They're not the most compelling of devices, but for smartphone first timers, they should do just fine. Officially announced today, Nokia's updating the Asha Touch line with the 308 and 309 -- two new members of the Series 40 family that've moved past the feature phone designation and into smartphone territory. Priced at an affordable $99 (off-contract), this dual- and single-SIM pair are near identical with 3-inch WQVGA displays, 2GB of microSD storage (expandable to 32GB) and a 1,110mAh battery. We just happened to be onsite at the company's HQ in Espoo for the reveal of the diminutive devices, so follow on after the break for our first impressions.
Gallery: Nokia Asha 308 and 309 hands-on | 12 Photos
It's worth stressing that the 308 and 309's new classification isn't just marketing fluff -- the pair perform just like mini-me smartphones should. At first glance, they're no more memorable than your first flip phone -- made of a lightweight plastic and feeling rather cheap to the touch. But poke around the MeeGo-like swipe interface for a few minutes and you'll be impressed by a surprising level of responsiveness that belies the humble 800MHz processor inside.
Around back, the phones share a subtle, non-textured patterning that spreads out just below the 2-megapixel camera and serves to add a small amount of flair to what is an otherwise utilitarian build. Ports for micro-USB and a 3.5mm headphone jack sit up top, with the volume rocker and lock key on the right and a covered slot for microSD or, in the case of the (gold) 308, a second full-sized SIM on the opposite edge.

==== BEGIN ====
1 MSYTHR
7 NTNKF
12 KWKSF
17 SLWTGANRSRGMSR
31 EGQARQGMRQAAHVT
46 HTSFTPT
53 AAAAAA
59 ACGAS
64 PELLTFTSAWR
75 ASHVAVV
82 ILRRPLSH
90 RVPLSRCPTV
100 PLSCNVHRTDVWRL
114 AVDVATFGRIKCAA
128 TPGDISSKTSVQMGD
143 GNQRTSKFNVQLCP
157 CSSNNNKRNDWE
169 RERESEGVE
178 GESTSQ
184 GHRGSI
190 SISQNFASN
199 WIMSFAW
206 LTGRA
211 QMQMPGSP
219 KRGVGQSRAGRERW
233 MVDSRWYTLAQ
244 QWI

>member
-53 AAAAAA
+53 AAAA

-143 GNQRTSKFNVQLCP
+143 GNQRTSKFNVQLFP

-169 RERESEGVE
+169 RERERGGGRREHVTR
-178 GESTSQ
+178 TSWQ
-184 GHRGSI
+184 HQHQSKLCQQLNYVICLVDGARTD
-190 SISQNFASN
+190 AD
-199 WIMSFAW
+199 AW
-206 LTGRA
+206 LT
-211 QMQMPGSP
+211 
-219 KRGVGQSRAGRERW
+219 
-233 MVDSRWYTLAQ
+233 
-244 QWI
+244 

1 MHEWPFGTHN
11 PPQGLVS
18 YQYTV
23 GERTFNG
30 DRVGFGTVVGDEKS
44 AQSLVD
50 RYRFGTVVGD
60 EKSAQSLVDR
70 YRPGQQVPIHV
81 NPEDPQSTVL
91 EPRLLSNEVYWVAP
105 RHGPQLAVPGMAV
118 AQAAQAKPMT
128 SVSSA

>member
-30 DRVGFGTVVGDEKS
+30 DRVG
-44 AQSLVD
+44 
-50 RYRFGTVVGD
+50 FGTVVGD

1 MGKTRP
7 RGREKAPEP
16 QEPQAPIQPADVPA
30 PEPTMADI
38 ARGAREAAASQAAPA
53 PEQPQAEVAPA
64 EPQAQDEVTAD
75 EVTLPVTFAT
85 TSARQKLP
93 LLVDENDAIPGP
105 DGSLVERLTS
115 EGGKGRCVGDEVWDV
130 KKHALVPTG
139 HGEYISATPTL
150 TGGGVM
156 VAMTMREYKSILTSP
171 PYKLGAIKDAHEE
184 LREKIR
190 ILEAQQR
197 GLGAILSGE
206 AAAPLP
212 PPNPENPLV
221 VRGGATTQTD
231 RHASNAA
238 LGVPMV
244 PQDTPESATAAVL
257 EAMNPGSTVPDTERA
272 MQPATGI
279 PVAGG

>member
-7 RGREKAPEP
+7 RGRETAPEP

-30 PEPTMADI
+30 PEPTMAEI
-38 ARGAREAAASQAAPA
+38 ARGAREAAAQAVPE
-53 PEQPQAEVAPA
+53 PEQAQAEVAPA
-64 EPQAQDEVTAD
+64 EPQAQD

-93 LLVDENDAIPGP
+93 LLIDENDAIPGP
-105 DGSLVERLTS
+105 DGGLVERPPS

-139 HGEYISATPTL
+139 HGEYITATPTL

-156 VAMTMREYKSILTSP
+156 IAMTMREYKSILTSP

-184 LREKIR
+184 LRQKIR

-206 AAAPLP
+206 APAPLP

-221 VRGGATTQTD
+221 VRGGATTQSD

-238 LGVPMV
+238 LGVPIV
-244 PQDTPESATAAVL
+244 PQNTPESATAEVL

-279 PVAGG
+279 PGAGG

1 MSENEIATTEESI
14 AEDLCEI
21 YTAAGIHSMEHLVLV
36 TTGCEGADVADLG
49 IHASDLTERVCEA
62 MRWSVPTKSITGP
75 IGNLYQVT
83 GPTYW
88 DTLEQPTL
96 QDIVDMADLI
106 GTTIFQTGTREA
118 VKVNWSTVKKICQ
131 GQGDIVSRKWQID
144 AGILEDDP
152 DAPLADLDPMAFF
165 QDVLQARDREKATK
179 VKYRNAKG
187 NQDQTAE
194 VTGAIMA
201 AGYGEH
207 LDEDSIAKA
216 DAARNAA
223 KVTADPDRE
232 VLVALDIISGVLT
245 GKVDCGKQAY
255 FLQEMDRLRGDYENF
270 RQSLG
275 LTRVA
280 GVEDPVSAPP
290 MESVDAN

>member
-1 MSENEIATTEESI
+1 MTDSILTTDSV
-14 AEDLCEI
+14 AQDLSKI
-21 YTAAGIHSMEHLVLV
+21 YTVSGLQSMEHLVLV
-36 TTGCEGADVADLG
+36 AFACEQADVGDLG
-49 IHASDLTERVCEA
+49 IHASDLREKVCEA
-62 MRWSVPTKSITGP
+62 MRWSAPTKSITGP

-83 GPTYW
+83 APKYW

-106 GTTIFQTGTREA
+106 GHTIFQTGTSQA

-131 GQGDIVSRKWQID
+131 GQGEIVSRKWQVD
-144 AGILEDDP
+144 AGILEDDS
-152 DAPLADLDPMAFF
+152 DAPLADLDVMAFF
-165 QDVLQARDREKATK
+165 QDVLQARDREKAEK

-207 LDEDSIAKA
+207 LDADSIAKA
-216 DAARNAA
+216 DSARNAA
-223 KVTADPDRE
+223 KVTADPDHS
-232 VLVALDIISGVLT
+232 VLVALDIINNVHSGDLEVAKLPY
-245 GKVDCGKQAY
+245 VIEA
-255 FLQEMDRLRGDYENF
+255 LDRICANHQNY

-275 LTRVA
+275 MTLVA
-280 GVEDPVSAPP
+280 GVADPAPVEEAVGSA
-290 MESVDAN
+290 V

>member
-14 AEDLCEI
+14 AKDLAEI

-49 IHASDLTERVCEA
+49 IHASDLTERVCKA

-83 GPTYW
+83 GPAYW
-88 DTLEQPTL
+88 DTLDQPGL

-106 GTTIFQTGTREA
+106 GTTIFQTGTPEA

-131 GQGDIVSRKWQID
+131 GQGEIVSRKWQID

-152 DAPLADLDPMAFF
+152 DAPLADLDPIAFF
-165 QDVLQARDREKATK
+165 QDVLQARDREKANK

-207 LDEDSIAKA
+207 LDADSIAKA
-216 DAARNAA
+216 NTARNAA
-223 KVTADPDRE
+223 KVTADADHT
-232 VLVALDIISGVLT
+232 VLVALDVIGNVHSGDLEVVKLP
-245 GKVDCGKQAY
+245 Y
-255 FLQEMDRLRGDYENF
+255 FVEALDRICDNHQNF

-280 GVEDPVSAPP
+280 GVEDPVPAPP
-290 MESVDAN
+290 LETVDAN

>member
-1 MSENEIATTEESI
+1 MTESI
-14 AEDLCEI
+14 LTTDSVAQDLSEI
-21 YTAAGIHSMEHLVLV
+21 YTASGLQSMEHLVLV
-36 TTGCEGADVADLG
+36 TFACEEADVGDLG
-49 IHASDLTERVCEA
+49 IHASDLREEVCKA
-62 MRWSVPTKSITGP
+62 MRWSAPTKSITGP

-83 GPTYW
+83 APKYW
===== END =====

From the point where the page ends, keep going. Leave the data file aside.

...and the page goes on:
Navigation through the interface was rather fluid and apps seemed to launch with an appreciable amount of speed, though we did witness some extended loading times. Mobile sites on the refreshed Xpress browser rendered slowly, but much of that had to do with the devices' reliance on an EDGE connection (no 3G here, sorry). The UI offers users some useful tweaks, like the ability to swap SIMs, manage music and games from a drop down list or even add a preset third homescreen.
In all, the duo's a decent addition to the Asha Touch line, no doubt adding more choice for consumers in emerging markets looking to make the "smartphone" leap. At $99, they're priced competitively enough, but we wouldn't recommend these over, say, the Lumia 710 as a stepping stone for mobile newbs.
Myriam Joire and Zach Honig contributed to this report.
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